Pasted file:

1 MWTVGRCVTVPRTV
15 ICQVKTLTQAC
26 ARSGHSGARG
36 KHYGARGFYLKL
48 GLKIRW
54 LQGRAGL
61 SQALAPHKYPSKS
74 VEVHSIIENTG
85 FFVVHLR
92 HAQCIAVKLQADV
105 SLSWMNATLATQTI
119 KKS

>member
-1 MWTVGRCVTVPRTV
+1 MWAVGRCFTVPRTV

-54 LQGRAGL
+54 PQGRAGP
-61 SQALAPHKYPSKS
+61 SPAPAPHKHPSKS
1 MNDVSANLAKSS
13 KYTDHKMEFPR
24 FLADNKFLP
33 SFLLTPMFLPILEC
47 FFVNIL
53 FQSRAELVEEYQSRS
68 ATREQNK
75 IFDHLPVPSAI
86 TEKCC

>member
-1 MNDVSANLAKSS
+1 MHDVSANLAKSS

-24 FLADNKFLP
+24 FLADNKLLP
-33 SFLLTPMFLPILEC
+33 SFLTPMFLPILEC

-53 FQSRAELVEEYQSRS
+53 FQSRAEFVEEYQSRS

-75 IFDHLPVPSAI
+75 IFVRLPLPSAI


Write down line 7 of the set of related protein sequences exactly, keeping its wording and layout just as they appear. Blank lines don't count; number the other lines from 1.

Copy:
61 SQALAPHKYPSKS